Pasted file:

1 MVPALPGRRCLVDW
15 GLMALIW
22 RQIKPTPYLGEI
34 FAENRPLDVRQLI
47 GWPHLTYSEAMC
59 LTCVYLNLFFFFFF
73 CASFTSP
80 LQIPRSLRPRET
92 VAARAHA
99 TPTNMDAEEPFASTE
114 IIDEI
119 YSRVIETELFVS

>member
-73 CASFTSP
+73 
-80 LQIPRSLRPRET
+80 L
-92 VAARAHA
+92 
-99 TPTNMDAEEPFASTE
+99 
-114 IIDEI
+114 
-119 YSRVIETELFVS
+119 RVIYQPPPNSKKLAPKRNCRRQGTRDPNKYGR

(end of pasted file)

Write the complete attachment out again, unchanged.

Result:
1 MVPALPGRRCLVDW
15 GLMALIW
22 RQIKPTPYLGEI
34 FAENRPLDVRQLI
47 GWPHLTYSEAMC
59 LTCVYLNLFFFFFF
73 CASFTSP
80 LQIPRSLRPRET
92 VAARAHA
99 TPTNMDAEEPFASTE
114 IIDEI
119 YSRVIETELFVS

>member
-73 CASFTSP
+73 
-80 LQIPRSLRPRET
+80 L
-92 VAARAHA
+92 
-99 TPTNMDAEEPFASTE
+99 
-114 IIDEI
+114 
-119 YSRVIETELFVS
+119 RVIYQPPPNSKKLAPKRNCRRQGTRDPNKYGR